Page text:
Through the exact rhyme of “years” and “ears,” Lima mimics the mishearing or misunderstanding that may take place between speakers who share different first languages or different relationships to language, even if they are related as closely as parent and child. In this way, Lima returns to the boundaries between mother and child—what a mother can give her child and what she cannot, or how children can break away from their mothers and come into their own identities. She also speaks to how a mother’s experience of home can sometimes never reach her child.
By purposely choosing the words “years” and “ears,” and by separating them with a specific use of enjambments, the reader feels a sense of marked time and the importance of the way one perceives the world around them.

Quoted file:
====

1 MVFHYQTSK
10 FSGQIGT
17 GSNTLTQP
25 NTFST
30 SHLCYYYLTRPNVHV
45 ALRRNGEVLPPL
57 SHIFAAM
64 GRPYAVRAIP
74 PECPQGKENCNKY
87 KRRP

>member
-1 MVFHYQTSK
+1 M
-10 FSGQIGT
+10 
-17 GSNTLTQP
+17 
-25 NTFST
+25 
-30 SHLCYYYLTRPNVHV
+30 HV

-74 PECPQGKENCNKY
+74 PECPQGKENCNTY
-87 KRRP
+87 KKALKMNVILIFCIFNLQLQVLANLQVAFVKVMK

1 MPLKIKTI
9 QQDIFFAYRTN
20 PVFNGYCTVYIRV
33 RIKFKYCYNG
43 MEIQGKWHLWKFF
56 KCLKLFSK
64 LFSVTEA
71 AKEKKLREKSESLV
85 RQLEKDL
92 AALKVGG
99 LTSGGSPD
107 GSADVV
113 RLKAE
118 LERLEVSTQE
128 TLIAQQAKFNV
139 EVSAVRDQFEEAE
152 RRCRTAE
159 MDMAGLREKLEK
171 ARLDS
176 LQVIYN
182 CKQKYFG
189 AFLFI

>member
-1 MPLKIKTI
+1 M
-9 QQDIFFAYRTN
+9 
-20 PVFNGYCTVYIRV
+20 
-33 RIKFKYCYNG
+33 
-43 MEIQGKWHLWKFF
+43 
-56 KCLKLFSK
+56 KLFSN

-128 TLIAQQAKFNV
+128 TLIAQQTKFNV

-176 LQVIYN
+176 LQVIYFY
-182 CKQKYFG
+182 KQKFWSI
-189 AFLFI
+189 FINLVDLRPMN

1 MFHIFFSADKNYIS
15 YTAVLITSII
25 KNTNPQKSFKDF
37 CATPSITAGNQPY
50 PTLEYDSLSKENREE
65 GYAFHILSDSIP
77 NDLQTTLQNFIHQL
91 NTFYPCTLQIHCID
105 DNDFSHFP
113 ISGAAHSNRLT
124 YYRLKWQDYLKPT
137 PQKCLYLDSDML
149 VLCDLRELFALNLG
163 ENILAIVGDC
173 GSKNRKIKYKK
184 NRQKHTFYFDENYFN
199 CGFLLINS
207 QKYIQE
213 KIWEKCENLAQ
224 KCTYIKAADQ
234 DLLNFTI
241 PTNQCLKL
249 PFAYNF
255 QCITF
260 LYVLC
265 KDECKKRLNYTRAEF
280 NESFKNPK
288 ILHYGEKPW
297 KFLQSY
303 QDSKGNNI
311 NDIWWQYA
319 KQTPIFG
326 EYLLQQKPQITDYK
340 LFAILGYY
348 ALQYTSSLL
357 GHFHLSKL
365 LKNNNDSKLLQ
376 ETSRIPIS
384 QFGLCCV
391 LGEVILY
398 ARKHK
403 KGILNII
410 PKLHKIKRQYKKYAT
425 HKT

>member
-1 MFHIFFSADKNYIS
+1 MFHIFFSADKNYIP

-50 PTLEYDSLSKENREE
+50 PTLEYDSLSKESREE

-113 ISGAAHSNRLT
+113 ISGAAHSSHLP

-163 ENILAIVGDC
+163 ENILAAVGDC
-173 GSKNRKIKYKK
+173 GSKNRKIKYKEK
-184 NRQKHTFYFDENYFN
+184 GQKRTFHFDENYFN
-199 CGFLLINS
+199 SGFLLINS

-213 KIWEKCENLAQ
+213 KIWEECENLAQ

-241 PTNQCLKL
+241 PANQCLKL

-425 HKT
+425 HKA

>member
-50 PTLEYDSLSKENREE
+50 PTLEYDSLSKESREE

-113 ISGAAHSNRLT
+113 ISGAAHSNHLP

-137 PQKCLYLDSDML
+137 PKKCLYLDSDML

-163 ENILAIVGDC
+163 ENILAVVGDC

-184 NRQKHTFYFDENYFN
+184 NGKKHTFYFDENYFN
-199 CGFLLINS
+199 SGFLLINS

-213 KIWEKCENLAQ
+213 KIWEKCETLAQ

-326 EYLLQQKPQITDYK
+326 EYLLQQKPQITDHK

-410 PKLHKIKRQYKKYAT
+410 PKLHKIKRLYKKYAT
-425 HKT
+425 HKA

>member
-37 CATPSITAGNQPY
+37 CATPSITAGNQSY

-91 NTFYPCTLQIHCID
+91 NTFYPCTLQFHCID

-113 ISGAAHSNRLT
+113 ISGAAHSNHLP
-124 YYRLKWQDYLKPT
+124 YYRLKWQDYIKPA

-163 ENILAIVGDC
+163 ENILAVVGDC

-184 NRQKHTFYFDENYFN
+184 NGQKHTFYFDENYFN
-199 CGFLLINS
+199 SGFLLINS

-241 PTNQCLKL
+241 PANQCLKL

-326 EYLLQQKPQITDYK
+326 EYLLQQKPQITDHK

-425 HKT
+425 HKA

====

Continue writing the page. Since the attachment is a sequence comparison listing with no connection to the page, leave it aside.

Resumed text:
In “Amblyopia,” the title piece, Lima’s speaker states:
“I learned to delight in gifts of myopia… / so cute how I never know where I am… / my condition a pastel-tinged party trick / watch me get lost in my vapor watch me / get by until it thickens into clouds / condenses down into my son’s eyes.”
Lima’s words speak volumes about motherhood, in how her condition is no longer a harmless aspect of her being, or a cute “party trick,” but is instead a point of guilt, in that this aspect of herself that she found innocent is now a hindrance to her son. This is especially clear in the line, “condenses down into my son’s eyes,” which displays how this so-called “pastel-tinged party trick” then has generational consequences. Here, Lima’s speaker reflects on how mothers can feel responsible even for those circumstances of their children’s lives over which they have no control.
Lima returns to the feelings of blame and forgiveness, playing on the relationship of mother and child in “Self as Daughter”: